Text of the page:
Tax Analysts Blog

Who Are the 43 Percent?

Posted on Sep 9, 2013

Mitt Romney’s presidential campaign never really recovered from his remarks about the 47 percent. At a private fundraiser, the Massachusetts Republican seemed to marginalize the supposed 47 percent of Americans who pay no income taxes, referring to them as those “who believe that the government has a responsibility to care for them.” Romney’s statement seemed to highlight his weakness as being wealthy and out of touch with those struggling. In fact, he is still in denial over the damage done to his campaign and trying to defend himself. The debate over those who pay no income taxes has important ramifications for the direction of federal tax policy, but it also highlights some common misperceptions about the source of federal revenues.

Romney’s 47 percent figure came from the Tax Policy Center. The center recently updated the number and broke down the 43 percent of Americans who do not pay federal income tax. While many of those who pay no income tax are low-income taxpayers or those with high medical expenses, a surprising number of very wealthy taxpayers fall into this category.

More than 70,000 households with $200,000 or more in income pay no federal income tax. IRS SOI division statistics reveal that they achieve this favorable tax treatment because of foreign tax credits and the exclusion of overseas income. Some pay no taxes at all, either to the United States or foreign governments. Those taxpayers rely heavily on tax-exempt bonds and interest income. The latter group is very small and, of course, is accepting a much lower rate of return in order to avoid tax liability.

Most of the 43 percent, however, have low household income. 75 percent of non-taxpaying units have incomes under $40,000. Almost 50 percent are under $20,000. These taxpayers rely on the earned income tax credit, child tax credits, and other deductions to zero out their small federal income tax liability.

And that makes conservatives, and even some progressives, irate. There is a prevailing sentiment that everyone should pay federal income taxes. Taxpayers who don’t pay income taxes aren’t likely to feel invested in federal economic policy or in the nation’s infrastructure, or so that line of reasoning goes. Sarah Palin has espoused this philosophy and helped make it part of the Tea Party’s mantra. That explains why Romney felt the need to call out the 47 percent to what he thought was a friendly audience, leading to his devastating gaffe.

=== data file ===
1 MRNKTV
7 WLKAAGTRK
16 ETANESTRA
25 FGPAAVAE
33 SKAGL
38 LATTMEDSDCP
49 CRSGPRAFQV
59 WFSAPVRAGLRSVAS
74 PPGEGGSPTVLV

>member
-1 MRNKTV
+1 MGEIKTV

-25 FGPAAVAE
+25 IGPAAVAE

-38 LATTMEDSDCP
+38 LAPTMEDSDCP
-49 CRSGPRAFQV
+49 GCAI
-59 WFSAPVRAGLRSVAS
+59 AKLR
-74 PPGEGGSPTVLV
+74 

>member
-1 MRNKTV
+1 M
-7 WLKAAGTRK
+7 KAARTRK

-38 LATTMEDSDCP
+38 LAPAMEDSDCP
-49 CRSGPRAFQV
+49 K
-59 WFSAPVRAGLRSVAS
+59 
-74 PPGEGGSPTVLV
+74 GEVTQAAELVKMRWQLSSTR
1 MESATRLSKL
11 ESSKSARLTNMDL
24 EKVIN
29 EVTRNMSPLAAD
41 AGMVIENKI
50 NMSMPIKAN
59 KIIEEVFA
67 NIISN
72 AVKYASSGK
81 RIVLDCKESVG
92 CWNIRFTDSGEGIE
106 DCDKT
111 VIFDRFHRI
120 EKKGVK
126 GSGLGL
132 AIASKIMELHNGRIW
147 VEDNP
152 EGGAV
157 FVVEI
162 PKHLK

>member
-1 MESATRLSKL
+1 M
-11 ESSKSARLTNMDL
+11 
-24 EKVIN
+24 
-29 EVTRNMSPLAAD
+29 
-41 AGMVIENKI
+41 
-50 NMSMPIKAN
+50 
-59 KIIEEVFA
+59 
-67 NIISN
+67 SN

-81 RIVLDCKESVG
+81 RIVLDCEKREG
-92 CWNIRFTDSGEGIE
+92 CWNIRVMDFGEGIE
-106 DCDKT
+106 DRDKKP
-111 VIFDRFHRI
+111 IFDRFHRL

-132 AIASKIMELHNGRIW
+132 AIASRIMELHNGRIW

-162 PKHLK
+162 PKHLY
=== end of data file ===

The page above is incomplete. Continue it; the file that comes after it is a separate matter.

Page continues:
But this type of thinking is simplistic and wrong. Even taxpayers who don’t pay income tax have skin in the game. Two-thirds of those who pay no income tax still owe payroll taxes, meaning they still have some vested interest in tax policy. Of the one-third who don't pay either income or payroll taxes, an overwhelming majority are senior citizens with incomes under $20,000 – a group that is heavily reliant on Social Security. As any politician will tell you, the elderly are hardly agnostic on federal financial issues and are strongly invested in budget and tax policy.

It is reasonable to argue that a tax system shouldn’t rely on a narrow base. When people have to pay for government benefits and infrastructure, they are much more likely to hold the state accountable. But Republicans and Romney are wrong to focus on the 47 (or 43) percent. Almost all of them pay taxes in one way or another. Most pay federal taxes in some form. The rest almost certainly pay state sales taxes. The United States has many problems, but a large, disinterested, dolist class of political agnostics isn’t one of them.

Read Comments (4)

Patrick R. SullivanSep 9, 2013

'The United States has many problems, but a large, disinterested, dolist class
of political agnostics isn’t one of them.'

Presumably you mean 'uninterested', but you still miss the point. It isn't that
the '47' (or 43) percenters are 'agnostic'. It's that their incentives are
distorted by the tax code. Their political choices and their opportunity costs,
are counter to the best long-term interests of the country, as well as to
themselves.

They then necessarily have to be treated like children--another group who only
consider short-term benefits to themselves.

travis rechSep 9, 2013

"Their political choices and their opportunity costs,
are counter to the best long-term interests of the country, as well as to
themselves.

They then necessarily have to be treated like children--another group who only
consider short-term benefits to themselves."

How paternalistic of you. Presumably, then, know what's best for the country
and for each individual citizen? Good to know your omniscience knows few
bounds.

patrick r. sullivanSep 10, 2013

I'm paternalistic for wanting to avoid treating adults as children? How odd.

Lennie SmithSep 13, 2013

Often, these discussions spiral into an me vs. them argument. it is similar to
Christmas time with children. One child gets a Xbox and the other child gets
ipod. The Xbox child feels they should have gotten a ipod, because the ipod is
mobile. The ipod child feels that they should have received an itunes card,
because the xbox will play games and allow the user to communicate.

Both parties are upset, but to the detriment of their parents and themselves.

Also, americans have become accustomed to framing problems inside of one
viewpoint, when , in fact, many variables are involved in the problem. History
and the Middle East will prove to you that weapons and low wealth
redistribution leads to civil unrest and instability.

It is time that we all become patriots and stop the tax argument. If you make a
lot of money, you pay a lot of tax. Get over it. Unless we want a Duke and Serf
type society, we have to keep a progressive system of tax.

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